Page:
Modi Care plans to attack Amway’s identity gap by flooding its distribution chain with its ten visually familiar (and scent-familiar) product lines from its portfolio of over 1,000 products, including the same array of detergent powders, fabric-stiffening iron-aids, multipurpose cleaners, shampoos, toothpastes, mouth-fresheners, and beauty soap (Ingram 1996).
The term “scent-familiar” must be broadened to include “shape-familiar” and “size-familiar.” The concept “superjumbo=good deal” is new territory for Asian consumers. In a climate where spoilage is often linked with overbuying, there is a long-established aesthetic of just-enough which corresponds roughly to the Japanese mentality about just-in-time. The Indian housewife habitually purchases only as many vegetables as she needs for the next meal. They can well rot in the bin at the market stall, but they are not going to rot in her kitchen.
It will be interesting to see what marketing analysts have to say while enough sales data are in to compare Amway’s size mentality against Modi Care’s just-enough mentality. Product definition considerations aside, analysts are as well asking whether today’s product range is inevitably the only good one for MLM. Picking their way through the virtues and limitations of MLM, analysts have come up with some dos and don’ts for would-be MLMers:
• Products priced too low or too high will not proffer the sense of good value at the heart of the MLM buying experience.
• The conjecture that MLM works well only for consumer nondurables has never been tested with numerous other nondurable product categories.
• Nor has the postulation been tested that MLM will not work with high-value durables that usually involve testing rival brands—no one has put five televisions, five wet-dry vacuum cleaners, and a petrol generator on the back of a pickup before.
• Innovative products where there are few brands to select from can most easily broaden their customer base through MLM.
• Existing MLM marketers are exceptional candidates to introduce new products from noncompeting manufacturers to the marketplace.
Analysts also see some downsides to MLM at other levels than distribution:
• Matching manufacturing volumes to sales can be filled with dangers since the MLM method’s simply forecasting tool is the number of its distributors.
• Too successful an MLM effort demands either big inventories to make certain that there is no supply shortfall or customer-alienating delays in delivery.
• There is little viewpoint for strong equity for the brand; absence of advertising limits brand responsiveness to only customers who distributors really call on.
• With prices and discounts often being arbitrarily extensive by the distributor to meet personal volume targets, the value statement of the brand is never certain.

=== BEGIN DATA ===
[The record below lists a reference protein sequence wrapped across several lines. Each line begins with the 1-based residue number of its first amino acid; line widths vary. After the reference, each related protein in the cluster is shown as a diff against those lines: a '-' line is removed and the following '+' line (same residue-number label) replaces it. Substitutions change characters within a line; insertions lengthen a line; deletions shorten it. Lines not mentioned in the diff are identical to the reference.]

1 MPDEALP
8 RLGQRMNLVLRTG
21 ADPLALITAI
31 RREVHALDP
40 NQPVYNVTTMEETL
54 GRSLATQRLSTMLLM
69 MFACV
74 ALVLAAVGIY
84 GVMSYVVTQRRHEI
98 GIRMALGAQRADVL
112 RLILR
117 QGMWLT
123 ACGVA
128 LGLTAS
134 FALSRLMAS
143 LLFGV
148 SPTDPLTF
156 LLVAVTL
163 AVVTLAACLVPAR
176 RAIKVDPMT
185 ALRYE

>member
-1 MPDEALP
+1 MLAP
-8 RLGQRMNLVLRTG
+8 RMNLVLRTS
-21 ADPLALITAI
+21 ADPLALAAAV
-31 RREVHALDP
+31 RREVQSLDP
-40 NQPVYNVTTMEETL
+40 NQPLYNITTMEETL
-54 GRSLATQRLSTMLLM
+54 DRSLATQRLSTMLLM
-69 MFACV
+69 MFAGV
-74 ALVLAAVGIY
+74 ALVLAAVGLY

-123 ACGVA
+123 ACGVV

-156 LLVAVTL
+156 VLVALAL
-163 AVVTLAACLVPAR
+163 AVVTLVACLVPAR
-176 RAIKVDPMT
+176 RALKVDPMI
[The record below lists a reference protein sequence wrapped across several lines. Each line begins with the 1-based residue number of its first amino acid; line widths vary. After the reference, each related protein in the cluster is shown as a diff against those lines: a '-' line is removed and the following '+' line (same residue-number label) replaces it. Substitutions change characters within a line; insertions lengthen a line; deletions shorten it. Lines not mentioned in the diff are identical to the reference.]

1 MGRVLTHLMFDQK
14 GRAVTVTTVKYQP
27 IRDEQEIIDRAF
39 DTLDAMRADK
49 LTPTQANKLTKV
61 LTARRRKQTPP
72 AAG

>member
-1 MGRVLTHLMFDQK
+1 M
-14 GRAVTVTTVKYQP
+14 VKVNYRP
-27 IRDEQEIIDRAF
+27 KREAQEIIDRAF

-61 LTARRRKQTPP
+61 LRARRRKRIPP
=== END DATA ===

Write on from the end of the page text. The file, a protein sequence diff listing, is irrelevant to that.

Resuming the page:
• The MLM parent company is never in touch with its real consumers; hence it is vulnerable to the “see no evil, hear no evil” state of mind of overly optimistic distributors.
• Tracking customer tastes, checking their perceptions, and monitoring satisfaction levels is not possible.
• There is an ever-present prospect that the MLM chain will break down due to distributors jumping ship or not selling enough to convene their income expectations and giving up.
• So long as distributors are also principal customers, corrosion of the first will result in loss of the second.
Hence the conventional understanding in Asia is that companies which invest only in MLM, without the back-up of a retail network, run substantial risks. The MLM-dependent company, never having built bridges with its customers, risks losing buyers unless its distributors are continually happy. Hence MLM will remain a niche channel like direct-mail catalogs or TV home shopping and will work best for well-funded major players. Its greatest opportunities lie in products to which the system has not been traditionally applied. This, however, means a considerably capitalized learning curve (Smith and Owens. 1995).
Moreover, successful marketing in Asia needs recognizing the balance between the old and new markets. Despite its “Westernization,” Asian consumers persist to be more heavily influenced by tradition and culture than American consumers. Companies require being able to balance the impact of traditional and cultural values of the family with the influence of television, films, and other aspects of global culture.
Companies require spending more time in understanding these twin old-and-new streams in Japan than in other parts of the world where the market has undergone a slower evolution. As with the scenes in Asian countries of automobiles sharing the road with ox carts, the rapid transitions in Asia mean that the old and new are more probable to be found side by side than in parts of the world such as the United States, where this development from producer-driven to customer-driven economy occurred over a longer period of time. The firmness of these changes found throughout in Asia means that the old has had far less time to move to the new throughout conversion or attrition.